What is Codex Leicester?
Codex Leicester is a small manuscript that was written and published in the latter half of the first decade of the 16th century i.e. in 1510. It consists of 18 leaves of folded paper, with 72 pages (36 sheets) of illustrations and text in total. The size of 36 sheets of paper is 29 × 22 cm.
Who wrote it?
Leonardo da Vinci is most remembered for his brilliant masterpiece of ‘Monalisa’. But, it isn’t the only masterpiece that he created. He created another masterpiece which actually wasn’t a painting. In fact, it was, a book! Astonishing isn’t it?
Leonardo da Vinci wrote ‘Codex Leicester’, which was also known as ‘Codex Hammer’ for a brief point of time. He wrote it as a collection of famous scientific writings, which he named after Thomas Coke, who later was called the Earl of Leicester. He purchased this book in 1719. The book is a mixture of observations made by Vinci. It also offers a deeper insight into the inquiring minds of Renaissance artists, scientists, and thinkers. It also beautifully illustrates the exceptional relationship between art and science. And explains the scientific process and the creativity included in it. Vinci’s observations include topics and theories on astronomy, the properties of water, rocks, fossils; air, and celestial light.
What does it contain?
- The explanation of fossils of sea creatures appearing on a mountain.
- The movement of water is a major topic as it explains how water in rivers flows. He also mentioned the need for bridges and erosion in this book.
- Last, but not least, it explains the luminosity of the moon. Here, Leonardo explains why the moon isn’t as bright as the sun and what is the phenomenon of ‘planet shine’. He mentioned this phenomenon a century before Johannes Kepler proved it!
The book is an 18-page document. And each page is folded in half. Vinci wrote the book in Italian. He used mirror writing to note down his observations. He also made extensive use of drawings and diagrams to illustrate his writings.
The book was passed down through many generations.
Many famed people have purchased it. Giovanni Della Porta, Michelangelo’s student, was the first owner of the book.
The book was then purchased by Giuseppe Ghezzi, who was an Italian painter living in Rome during the Baroque period. He had the book with him until 1719.
In 1719, Thomas Coke, the Earl of Leicester himself became an owner of the book till 1759. The best part about Codex Leicester was purchased by Thomas Coke at a price that was the highest selling price of the book at that time and since then it has always remained the most expensive book in the world, ever!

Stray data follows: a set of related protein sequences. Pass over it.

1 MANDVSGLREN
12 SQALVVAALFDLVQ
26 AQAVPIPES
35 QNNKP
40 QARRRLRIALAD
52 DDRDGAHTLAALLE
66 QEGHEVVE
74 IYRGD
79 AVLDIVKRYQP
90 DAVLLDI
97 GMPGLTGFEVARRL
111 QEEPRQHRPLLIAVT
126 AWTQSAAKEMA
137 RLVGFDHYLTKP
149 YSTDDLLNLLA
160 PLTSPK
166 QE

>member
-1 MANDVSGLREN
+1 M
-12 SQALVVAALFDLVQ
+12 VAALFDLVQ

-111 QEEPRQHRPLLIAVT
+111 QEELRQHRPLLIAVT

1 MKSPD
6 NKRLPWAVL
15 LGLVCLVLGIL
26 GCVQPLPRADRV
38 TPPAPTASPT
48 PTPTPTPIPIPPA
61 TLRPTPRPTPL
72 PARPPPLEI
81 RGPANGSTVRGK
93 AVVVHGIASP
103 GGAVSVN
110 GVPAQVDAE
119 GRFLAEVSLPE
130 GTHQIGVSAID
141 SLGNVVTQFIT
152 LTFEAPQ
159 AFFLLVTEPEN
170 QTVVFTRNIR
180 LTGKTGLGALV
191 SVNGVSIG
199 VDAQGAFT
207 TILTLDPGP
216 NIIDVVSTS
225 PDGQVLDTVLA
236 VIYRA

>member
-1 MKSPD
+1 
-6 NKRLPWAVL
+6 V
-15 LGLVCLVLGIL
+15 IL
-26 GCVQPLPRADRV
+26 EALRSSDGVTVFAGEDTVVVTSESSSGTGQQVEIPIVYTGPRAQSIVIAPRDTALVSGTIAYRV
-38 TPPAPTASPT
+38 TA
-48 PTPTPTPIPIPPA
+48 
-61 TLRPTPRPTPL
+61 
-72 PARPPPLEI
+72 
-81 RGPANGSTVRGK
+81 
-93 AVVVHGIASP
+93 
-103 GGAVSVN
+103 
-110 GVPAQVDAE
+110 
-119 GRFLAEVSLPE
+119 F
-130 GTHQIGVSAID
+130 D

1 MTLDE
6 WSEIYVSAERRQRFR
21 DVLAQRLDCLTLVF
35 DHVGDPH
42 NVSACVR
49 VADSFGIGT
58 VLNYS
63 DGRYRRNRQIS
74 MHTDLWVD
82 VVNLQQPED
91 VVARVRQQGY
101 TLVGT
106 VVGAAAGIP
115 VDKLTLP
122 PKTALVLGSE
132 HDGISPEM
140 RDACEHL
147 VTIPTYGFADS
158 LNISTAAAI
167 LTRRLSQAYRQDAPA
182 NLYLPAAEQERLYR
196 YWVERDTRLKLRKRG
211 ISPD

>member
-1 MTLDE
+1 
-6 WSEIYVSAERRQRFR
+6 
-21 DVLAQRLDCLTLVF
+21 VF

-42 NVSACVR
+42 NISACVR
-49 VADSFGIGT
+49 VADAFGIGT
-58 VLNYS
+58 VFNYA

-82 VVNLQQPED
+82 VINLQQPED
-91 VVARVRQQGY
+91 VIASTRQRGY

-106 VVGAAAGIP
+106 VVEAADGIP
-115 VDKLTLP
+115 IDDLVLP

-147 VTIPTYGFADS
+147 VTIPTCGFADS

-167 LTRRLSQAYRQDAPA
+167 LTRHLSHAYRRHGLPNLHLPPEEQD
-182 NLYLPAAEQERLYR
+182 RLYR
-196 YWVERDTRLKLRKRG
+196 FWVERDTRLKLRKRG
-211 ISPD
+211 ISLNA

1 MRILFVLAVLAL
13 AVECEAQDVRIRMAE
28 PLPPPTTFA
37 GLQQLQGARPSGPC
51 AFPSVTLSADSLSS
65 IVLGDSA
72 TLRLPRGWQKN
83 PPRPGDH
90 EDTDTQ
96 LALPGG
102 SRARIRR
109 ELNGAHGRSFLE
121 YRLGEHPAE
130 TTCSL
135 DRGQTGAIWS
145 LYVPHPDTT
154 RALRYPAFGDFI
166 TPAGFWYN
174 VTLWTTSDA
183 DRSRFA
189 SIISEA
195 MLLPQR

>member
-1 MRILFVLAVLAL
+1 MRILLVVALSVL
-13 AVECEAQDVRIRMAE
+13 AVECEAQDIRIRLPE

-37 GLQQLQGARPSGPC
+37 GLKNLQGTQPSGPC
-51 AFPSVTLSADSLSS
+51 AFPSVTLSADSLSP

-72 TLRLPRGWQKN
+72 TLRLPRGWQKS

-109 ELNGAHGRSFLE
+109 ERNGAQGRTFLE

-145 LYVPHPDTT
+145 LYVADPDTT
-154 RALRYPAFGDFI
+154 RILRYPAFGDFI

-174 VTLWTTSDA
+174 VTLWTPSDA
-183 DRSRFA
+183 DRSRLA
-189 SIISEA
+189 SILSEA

The Codex was then purchased at an auction from the Leicester estate in 1980, the person who purchased it was a wealthy industrialist and renowned art collector Armand Hammer and he purchased it for $5.1 million ( $16 million according to present rates). This book was later named Codex Hammer. As Hammer commissioned Leonardo Da Vinci scholar, Dr Carlo Pedretti to get the loose pages together and compile the whole book into its original form. Then for the next 7 years, he translated pages into the English language and the project got completed in 1987.
Then Bill Gates, everyone’s favourite billionaire, purchased this book on November 11 in 1994 at a whopping cost of $30, 802, 500 in an auction conducted by Christie’s, and after this, the price paid by Thomas Coke became the second-highest selling price and Bill Gates again was able to maintain the title of the world’s most expensive book for Codex Leicester.
Bill Gates later scanned the pages of the book into digital files to turn them into wallpaper and screensaver for Windows 95 desktop theme as well.
The book has travelled around the world. The has been the subject of numerous exhibitions across the globe, Codex Leicester recently was on a display at the North Carolina Museum of Art from October 31, 2015, to January 17, 2016.
Codex Leicester: The most valued book in the world is also the most expensive one. Seems legit, right? Valuable knowledge comes at a valuable price.